Tie Evolution

Still remember the character Fred Flintstone in the animated film series The Flintstones? Human figures in the stone age are depicted wearing animal skin clothing complete with a blue tie. In history, is it true that the tie was known in the stone age?

There has been no discovery about it. The tie was originally just a sign of respect in the military world. This is seen on terracotta in China and the Colonna Traiana (Trajan's Column) relief in Rome, Italy. At that time, both in the Chinese and Roman empires, soldiers did not wear these accessories. In its development, ties became clothing accessories to add a formal impression. 

Terracotta Army Tie

The first emperor of China, Qin Shi Huang, when he died in 210 BC was buried with thousands of terracotta warriors who wore cloth around their necks.

Trojan Army Tie

Emperor Trajan's victory in conquering Dacia is enshrined in the Colonna Traiana (Trajan's Column) in Rome, Italy, which was built around 113 AD. In reliefs, thousands of his soldiers are depicted wearing various styles of necktie. 


This neck accessory was popular during the time of William Shakespeare (1564-1616), a prominent English poet. The shape is in the form of a stiff collar of white cloth that is piled up and wrapped around the neck.


Considered an early form of the tie. Became known in the 17th century. Worn Croatian mercenaries who helped France in the Thirty Years' War. After Louis XIV ascended the throne, this tie became fashionable. 


Worn by French soldiers during the battle of Steinkirke in 1692. Long cloth around the neck with lacy ends tucked into buttonholes. 


It was first imported from India around 1700, but its use was popular in England thanks to Jem Belcher, a young working class prizefighter. In America, it was already popular, usually worn by cowboys. 


In the early 18th century, cravats began to be replaced by stock, a stiff, folded cloth that wrapped around the neck and was buttoned or tied at the back. To be decorative enough, solitaire was added, a black silk ribbon tied under the chin like a modern bow tie. 

Modern Style

A man should wear clothes that are simple, functional, and discreet, said George Bryan "Beau" Brummell of England in the early 19th century. For the cravat, she chose a pure white, light, and carefully folded. He could stop and fix his cravat any time. Brummell's neat attire influences men's fashion style.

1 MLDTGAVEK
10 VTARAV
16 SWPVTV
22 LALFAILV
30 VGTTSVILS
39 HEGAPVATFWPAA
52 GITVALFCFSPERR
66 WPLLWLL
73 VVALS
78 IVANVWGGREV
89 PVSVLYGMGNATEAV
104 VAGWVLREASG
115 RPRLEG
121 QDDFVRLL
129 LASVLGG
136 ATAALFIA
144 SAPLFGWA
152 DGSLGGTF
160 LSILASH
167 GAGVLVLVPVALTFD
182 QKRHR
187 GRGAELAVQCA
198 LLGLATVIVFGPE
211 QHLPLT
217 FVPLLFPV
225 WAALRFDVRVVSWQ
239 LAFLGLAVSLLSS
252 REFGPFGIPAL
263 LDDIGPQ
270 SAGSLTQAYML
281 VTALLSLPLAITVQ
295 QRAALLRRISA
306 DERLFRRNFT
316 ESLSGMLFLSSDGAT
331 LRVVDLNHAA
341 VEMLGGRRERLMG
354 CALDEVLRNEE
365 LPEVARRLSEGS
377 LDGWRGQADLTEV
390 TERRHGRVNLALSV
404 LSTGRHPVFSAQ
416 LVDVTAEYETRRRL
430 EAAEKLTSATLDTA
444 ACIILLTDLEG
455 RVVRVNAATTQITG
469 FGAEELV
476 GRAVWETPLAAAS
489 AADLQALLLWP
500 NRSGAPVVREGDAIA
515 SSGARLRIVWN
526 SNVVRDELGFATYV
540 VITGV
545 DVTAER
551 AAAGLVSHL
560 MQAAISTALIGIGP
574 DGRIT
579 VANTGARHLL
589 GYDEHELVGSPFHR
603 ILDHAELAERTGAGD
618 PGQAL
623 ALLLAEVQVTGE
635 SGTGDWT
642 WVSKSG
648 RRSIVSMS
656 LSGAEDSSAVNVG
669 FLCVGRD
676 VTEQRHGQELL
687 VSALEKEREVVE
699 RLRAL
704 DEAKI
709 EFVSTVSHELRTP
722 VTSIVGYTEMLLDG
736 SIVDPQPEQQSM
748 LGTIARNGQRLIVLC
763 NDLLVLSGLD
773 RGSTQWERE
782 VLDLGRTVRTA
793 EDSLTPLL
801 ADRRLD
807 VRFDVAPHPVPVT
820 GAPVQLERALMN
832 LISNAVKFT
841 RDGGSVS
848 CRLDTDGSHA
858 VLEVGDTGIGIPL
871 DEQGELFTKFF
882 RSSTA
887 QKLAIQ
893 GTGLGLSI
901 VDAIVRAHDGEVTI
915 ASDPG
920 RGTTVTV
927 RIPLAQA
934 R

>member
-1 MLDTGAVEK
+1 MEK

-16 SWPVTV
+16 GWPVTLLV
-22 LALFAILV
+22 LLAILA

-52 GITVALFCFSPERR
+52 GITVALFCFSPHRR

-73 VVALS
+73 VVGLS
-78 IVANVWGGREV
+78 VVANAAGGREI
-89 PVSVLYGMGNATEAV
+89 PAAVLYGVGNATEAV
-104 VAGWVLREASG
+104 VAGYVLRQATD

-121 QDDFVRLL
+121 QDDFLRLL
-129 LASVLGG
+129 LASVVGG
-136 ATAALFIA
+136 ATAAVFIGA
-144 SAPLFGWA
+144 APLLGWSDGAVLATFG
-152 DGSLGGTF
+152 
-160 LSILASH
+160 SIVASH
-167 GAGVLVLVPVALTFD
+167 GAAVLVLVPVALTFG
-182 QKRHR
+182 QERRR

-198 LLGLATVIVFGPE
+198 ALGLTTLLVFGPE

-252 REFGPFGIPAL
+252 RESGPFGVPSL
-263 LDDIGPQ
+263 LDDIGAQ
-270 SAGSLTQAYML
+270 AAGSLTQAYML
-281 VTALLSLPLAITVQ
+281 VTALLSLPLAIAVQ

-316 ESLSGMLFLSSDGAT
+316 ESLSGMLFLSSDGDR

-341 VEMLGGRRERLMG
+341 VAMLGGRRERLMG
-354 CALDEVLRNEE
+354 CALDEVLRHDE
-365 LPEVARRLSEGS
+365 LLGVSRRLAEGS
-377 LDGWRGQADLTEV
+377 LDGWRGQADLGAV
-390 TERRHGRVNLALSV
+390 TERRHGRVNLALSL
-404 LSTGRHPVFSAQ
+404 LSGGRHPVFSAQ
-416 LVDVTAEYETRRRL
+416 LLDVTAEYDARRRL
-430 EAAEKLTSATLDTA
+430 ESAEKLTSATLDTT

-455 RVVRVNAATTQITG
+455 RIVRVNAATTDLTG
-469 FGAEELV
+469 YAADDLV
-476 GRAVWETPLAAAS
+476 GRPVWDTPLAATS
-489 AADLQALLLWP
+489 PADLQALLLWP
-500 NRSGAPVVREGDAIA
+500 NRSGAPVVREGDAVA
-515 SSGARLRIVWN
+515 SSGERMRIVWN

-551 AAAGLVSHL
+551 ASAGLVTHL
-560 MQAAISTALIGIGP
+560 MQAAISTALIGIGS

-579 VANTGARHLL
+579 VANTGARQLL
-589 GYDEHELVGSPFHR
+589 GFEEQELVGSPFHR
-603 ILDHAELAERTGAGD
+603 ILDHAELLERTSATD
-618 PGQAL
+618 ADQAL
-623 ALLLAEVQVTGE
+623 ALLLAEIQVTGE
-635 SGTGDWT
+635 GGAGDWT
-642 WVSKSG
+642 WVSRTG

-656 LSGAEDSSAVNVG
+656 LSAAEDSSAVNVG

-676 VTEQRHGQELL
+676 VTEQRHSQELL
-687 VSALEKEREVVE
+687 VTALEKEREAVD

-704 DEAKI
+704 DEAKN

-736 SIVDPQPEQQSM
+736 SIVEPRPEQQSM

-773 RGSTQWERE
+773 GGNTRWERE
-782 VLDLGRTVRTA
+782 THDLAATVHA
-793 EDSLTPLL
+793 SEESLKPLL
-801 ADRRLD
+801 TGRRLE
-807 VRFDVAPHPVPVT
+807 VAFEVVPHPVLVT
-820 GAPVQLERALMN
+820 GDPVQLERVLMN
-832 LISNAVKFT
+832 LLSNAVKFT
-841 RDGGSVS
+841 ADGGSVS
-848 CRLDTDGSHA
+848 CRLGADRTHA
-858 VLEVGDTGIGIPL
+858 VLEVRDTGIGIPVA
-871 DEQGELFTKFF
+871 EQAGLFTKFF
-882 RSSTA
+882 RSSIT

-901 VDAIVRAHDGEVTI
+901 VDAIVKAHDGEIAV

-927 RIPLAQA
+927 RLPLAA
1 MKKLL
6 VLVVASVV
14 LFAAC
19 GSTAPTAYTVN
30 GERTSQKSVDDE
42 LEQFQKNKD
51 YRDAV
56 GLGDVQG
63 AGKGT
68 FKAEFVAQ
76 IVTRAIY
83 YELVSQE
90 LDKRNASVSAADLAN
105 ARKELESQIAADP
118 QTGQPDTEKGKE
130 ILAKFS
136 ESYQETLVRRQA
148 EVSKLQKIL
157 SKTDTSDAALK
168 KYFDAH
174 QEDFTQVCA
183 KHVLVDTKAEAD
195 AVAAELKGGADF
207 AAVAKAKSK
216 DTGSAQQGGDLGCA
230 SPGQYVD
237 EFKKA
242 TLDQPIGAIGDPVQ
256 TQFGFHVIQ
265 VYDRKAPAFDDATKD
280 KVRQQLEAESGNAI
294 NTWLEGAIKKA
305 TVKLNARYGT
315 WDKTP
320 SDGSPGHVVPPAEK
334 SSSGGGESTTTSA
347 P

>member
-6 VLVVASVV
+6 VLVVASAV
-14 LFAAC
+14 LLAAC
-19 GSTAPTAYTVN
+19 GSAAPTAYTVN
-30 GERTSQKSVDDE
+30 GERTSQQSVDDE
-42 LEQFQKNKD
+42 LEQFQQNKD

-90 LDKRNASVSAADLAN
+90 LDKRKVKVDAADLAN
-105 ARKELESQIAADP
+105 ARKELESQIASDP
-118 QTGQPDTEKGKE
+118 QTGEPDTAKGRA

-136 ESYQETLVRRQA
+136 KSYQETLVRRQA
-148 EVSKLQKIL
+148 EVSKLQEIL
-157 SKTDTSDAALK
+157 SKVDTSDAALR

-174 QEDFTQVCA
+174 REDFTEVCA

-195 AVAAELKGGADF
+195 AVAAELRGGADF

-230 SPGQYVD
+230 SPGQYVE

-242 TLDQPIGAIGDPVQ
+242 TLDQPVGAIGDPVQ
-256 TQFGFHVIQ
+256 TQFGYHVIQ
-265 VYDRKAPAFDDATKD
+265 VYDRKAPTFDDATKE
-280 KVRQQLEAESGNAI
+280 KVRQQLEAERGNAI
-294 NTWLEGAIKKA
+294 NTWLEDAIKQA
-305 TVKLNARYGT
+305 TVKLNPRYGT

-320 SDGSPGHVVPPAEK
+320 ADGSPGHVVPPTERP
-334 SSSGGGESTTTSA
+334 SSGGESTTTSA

A bok entitled Neckclothitania by an English editor, John Joseph Stockdale, was published in 1818. It contains illustrations of 14 popular styles of putting on ties and for the first time the word "tie" was used. 


In the 1860s cravats with long ends began to resemble the modern tie. This cravat is also calleda cross tie (four-in-hand). The tie is concluded at the chin, the long tip hanging down the front of the shirt.


The year 1864 marked the start of the mass-produced ready-to-wear necktie which popular in Germany and the United States.


Appeared in the 1870s. Its name is taken from the Royal Ascot horse race. Generally made of silk with bright colors, worn around the neck, and concluded under the chin.


It was popularized by Pierre Lorillard V, an American tobacco entrepreneur, whose use was paired with a tuxedo (as an alternative to a tailcoat). The Lorillard tuxedo became a hit among fashion fans, except for the bow tie. 

Marlene Dietrich tie

Bow ties became women's accessories thanks to the appearance of Marlene Dietrich, a German-born actress, in the film Morocco (1930).

Langsdorf tie

Ties developed drastically after in 1924 a tailor from New York, Jesse Langsdorf, introduced a modern and patented tie shape. 

Ralph Lauren tie

American fashion entrepreneur Ralph Lauren launched a necktie with a width of 10 cm in 1970. This model tie is loved by the wider community.

Casual tie

In 2002 Canadian singer, Avril Lavigne, popularized the casual use of ties for young women.